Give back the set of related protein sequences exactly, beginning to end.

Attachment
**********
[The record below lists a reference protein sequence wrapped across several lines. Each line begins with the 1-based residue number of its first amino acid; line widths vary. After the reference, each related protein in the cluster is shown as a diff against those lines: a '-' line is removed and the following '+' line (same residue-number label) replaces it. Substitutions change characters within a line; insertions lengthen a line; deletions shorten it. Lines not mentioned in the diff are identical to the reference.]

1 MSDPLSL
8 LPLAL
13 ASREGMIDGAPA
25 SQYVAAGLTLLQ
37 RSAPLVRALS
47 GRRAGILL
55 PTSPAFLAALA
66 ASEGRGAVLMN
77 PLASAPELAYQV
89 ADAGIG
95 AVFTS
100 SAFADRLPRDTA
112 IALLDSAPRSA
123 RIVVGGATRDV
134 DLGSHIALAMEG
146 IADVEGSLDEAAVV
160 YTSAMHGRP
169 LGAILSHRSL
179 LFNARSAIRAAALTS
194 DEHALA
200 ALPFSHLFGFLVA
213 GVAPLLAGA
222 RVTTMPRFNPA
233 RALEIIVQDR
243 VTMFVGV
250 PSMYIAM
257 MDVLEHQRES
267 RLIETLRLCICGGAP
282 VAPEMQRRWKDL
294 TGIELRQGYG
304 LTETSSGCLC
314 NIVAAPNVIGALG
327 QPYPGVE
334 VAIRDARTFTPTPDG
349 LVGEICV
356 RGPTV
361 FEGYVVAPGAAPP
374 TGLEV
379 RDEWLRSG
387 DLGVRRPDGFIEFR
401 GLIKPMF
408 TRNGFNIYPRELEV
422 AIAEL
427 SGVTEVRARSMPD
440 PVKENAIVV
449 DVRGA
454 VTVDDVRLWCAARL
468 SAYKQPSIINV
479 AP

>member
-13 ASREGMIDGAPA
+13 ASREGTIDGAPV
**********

[The record below lists a reference protein sequence wrapped across several lines. Each line begins with the 1-based residue number of its first amino acid; line widths vary. After the reference, each related protein in the cluster is shown as a diff against those lines: a '-' line is removed and the following '+' line (same residue-number label) replaces it. Substitutions change characters within a line; insertions lengthen a line; deletions shorten it. Lines not mentioned in the diff are identical to the reference.]

1 MSDPLSL
8 LPLAL
13 ASREGMIDGAPA
25 SQYVAAGLTLLQ
37 RSAPLVRALS
47 GRRAGILL
55 PTSPAFLAALA
66 ASEGRGAVLMN
77 PLASAPELAYQV
89 ADAGIG
95 AVFTS
100 SAFADRLPRDTA
112 IALLDSAPRSA
123 RIVVGGATRDV
134 DLGSHIALAMEG
146 IADVEGSLDEAAVV
160 YTSAMHGRP
169 LGAILSHRSL
179 LFNARSAIRAAALTS
194 DEHALA
200 ALPFSHLFGFLVA
213 GVAPLLAGA
222 RVTTMPRFNPA
233 RALEIIVQDR
243 VTMFVGV
250 PSMYIAM
257 MDVLEHQRES
267 RLIETLRLCICGGAP
282 VAPEMQRRWKDL
294 TGIELRQGYG
304 LTETSSGCLC
314 NIVAAPNVIGALG
327 QPYPGVE
334 VAIRDARTFTPTPDG
349 LVGEICV
356 RGPTV
361 FEGYVVAPGAAPP
374 TGLEV
379 RDEWLRSG
387 DLGVRRPDGFIEFR
401 GLIKPMF
408 TRNGFNIYPRELEV
422 AIAEL
427 SGVTEVRARSMPD
440 PVKENAIVV
449 DVRGA
454 VTVDDVRLWCAARL
468 SAYKQPSIINV
479 AP

>member
-13 ASREGMIDGAPA
+13 ASREGTIDGAPV